The oldest goat's brain in Denmark

Goat's scull and brain

The goat's skull (left) and the goat's brain (right) ca. 3500 BC

 

One of the excavations' very special finds is an almost complete goat's skull, in which quite exceptionally a significant part of the animal's brain is still preserved. Jacob Kveiborg, Zoologist at Moesgaard Museum, has examined the skull and in that connection observed several horizontally orientated cut traces by the neck, which indicate that this was a cut up animal where the head had been separated from the body. However, the zoologist also finds the preserved part of the brain highly interesting. A brain consists almost exclusively of easily degradable fats and therefore constitutes a very rare find type at archaeological excavations.

 

The fact that the goat's brain from Syltholm immediately after its exposure and despite severe shrinkage still to a certain extent had a slightly grooved surface, characteristic of the cerebral cortex, shows that straight after the dismembering, the animal was deposited in a low-oxygen and calm environment, something that could be found in this area.

 

The underside of the goat's skull

 

The underside of the goat's skull

 

Lived among Denmark's first farmers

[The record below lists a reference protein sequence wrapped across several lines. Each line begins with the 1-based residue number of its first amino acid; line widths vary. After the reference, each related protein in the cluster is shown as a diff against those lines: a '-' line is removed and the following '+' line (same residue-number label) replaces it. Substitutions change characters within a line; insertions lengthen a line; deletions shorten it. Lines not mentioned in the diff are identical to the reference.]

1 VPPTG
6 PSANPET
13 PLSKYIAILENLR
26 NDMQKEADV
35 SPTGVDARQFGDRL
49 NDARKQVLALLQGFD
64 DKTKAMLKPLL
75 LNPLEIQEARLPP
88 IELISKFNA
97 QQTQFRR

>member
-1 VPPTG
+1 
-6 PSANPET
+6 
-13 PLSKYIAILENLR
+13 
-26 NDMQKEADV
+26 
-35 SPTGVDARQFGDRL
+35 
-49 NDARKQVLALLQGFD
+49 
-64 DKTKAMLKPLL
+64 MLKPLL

Closer inspection has revealed that what we have here is Denmark's oldest goat's brain. Skulls from earlier times are known, but without brains, and that makes this find unique. Radiocarbon examinations of the goat's brain have dated it to around 3500 BC +/- 100 years. More precisely, the goat lived between 3631 BC and 3373 BC. The dating places the skull in the absolute earliest part of the Neolithic Age, where the arrival of goats and sheep as well as the domestication of aurochs and wild boars contributed to defining the beginning of agriculture.

 

Archaeological surveys show that the population in Denmark started tilling the ground and keeping livestock during the first centuries of the 4th millennium BC, i.e. at the beginning of the Neolithic Age (ca. 3900 BC - 1700 BC). The find of the goat's brain shows that this region was inhabited by some of these first farmers. Traces show that they both cultivated the land and kept livestock.

 

Animal bones

Different animal bones found during the preliminary surveys